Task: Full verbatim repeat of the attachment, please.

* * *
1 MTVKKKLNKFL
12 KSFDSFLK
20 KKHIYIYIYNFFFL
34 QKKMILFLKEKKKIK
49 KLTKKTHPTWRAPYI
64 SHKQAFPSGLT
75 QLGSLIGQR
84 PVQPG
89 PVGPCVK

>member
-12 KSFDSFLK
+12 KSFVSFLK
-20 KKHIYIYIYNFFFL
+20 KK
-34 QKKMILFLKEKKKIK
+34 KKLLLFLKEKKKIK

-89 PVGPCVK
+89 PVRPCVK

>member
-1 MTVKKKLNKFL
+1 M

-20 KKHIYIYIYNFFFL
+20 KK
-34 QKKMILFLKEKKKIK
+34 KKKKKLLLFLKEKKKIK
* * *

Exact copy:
1 MTVKKKLNKFL
12 KSFDSFLK
20 KKHIYIYIYNFFFL
34 QKKMILFLKEKKKIK
49 KLTKKTHPTWRAPYI
64 SHKQAFPSGLT
75 QLGSLIGQR
84 PVQPG
89 PVGPCVK

>member
-12 KSFDSFLK
+12 KSFVSFLK
-20 KKHIYIYIYNFFFL
+20 KK
-34 QKKMILFLKEKKKIK
+34 KKLLLFLKEKKKIK

-89 PVGPCVK
+89 PVRPCVK

>member
-1 MTVKKKLNKFL
+1 M

-20 KKHIYIYIYNFFFL
+20 KK
-34 QKKMILFLKEKKKIK
+34 KKKKKLLLFLKEKKKIK